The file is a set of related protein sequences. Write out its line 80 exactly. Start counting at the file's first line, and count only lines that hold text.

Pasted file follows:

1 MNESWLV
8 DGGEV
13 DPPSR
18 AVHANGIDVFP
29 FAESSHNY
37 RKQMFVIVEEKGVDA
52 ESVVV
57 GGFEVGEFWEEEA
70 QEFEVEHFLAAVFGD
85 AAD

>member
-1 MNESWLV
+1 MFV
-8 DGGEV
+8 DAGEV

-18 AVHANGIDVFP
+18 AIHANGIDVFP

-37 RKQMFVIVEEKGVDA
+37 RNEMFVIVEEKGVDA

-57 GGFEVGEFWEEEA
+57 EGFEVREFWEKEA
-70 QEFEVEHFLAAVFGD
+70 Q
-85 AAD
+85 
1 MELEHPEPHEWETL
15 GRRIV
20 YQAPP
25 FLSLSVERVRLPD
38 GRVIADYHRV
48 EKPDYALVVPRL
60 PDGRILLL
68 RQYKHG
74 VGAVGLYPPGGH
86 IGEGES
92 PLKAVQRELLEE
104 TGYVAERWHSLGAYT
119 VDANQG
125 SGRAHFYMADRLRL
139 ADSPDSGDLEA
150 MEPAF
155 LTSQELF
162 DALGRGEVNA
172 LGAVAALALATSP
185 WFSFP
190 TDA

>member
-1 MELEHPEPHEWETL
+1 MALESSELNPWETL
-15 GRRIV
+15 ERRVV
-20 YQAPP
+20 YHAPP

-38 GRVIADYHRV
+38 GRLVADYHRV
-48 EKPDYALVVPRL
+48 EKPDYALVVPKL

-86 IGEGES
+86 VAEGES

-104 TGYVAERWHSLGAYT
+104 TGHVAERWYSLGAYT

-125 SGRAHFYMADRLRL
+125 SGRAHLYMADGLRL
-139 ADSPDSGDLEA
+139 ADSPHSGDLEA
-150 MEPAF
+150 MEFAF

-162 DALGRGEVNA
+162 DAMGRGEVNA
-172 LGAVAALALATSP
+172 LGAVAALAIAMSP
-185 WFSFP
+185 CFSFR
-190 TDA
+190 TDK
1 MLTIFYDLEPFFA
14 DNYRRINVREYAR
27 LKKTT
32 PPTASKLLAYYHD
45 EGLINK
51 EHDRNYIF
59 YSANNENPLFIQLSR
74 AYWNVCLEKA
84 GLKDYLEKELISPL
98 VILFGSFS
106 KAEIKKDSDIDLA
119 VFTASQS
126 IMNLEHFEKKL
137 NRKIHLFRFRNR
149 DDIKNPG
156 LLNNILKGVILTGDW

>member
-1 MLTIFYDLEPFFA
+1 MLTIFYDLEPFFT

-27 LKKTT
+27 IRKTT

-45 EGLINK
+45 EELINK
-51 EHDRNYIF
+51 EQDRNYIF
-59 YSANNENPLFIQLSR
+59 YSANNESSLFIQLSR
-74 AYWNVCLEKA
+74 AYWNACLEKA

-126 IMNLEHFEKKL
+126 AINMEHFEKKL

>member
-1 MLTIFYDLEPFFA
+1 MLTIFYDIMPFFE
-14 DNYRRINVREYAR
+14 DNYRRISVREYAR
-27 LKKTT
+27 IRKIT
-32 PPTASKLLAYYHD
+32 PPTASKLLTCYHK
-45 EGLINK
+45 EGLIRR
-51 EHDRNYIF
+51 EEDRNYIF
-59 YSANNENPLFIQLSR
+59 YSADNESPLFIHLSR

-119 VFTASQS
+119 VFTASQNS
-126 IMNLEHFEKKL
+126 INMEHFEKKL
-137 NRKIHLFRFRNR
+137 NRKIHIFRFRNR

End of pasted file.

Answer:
45 EGLINK